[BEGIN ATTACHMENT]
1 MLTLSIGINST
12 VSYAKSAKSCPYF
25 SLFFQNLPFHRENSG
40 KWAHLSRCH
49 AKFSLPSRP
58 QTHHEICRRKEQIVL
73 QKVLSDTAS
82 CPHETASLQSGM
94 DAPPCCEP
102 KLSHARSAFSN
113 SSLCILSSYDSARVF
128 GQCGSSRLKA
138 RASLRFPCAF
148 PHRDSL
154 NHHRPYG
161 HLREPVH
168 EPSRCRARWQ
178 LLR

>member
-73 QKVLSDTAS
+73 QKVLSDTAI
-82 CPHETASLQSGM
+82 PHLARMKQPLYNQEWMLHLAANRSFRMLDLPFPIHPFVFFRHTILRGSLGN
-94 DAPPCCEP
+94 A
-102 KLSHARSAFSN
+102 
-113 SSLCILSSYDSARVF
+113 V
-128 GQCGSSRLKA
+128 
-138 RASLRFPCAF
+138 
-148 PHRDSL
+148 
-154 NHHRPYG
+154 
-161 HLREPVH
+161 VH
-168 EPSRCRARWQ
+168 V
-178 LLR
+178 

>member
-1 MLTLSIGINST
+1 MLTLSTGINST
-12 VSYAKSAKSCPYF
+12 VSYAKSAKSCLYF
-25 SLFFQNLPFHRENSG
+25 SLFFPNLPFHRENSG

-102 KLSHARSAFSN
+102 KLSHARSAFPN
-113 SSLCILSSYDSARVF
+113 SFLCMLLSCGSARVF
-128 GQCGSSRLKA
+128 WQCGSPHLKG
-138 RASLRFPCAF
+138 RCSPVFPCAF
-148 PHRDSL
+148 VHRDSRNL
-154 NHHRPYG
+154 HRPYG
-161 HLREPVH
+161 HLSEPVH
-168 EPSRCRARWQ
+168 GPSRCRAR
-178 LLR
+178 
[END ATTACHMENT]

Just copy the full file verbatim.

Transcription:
1 MLTLSIGINST
12 VSYAKSAKSCPYF
25 SLFFQNLPFHRENSG
40 KWAHLSRCH
49 AKFSLPSRP
58 QTHHEICRRKEQIVL
73 QKVLSDTAS
82 CPHETASLQSGM
94 DAPPCCEP
102 KLSHARSAFSN
113 SSLCILSSYDSARVF
128 GQCGSSRLKA
138 RASLRFPCAF
148 PHRDSL
154 NHHRPYG
161 HLREPVH
168 EPSRCRARWQ
178 LLR

>member
-73 QKVLSDTAS
+73 QKVLSDTAI
-82 CPHETASLQSGM
+82 PHLARMKQPLYNQEWMLHLAANRSFRMLDLPFPIHPFVFFRHTILRGSLGN
-94 DAPPCCEP
+94 A
-102 KLSHARSAFSN
+102 
-113 SSLCILSSYDSARVF
+113 V
-128 GQCGSSRLKA
+128 
-138 RASLRFPCAF
+138 
-148 PHRDSL
+148 
-154 NHHRPYG
+154 
-161 HLREPVH
+161 VH
-168 EPSRCRARWQ
+168 V
-178 LLR
+178 

>member
-1 MLTLSIGINST
+1 MLTLSTGINST
-12 VSYAKSAKSCPYF
+12 VSYAKSAKSCLYF
-25 SLFFQNLPFHRENSG
+25 SLFFPNLPFHRENSG

-102 KLSHARSAFSN
+102 KLSHARSAFPN
-113 SSLCILSSYDSARVF
+113 SFLCMLLSCGSARVF
-128 GQCGSSRLKA
+128 WQCGSPHLKG
-138 RASLRFPCAF
+138 RCSPVFPCAF
-148 PHRDSL
+148 VHRDSRNL
-154 NHHRPYG
+154 HRPYG
-161 HLREPVH
+161 HLSEPVH
-168 EPSRCRARWQ
+168 GPSRCRAR
-178 LLR
+178 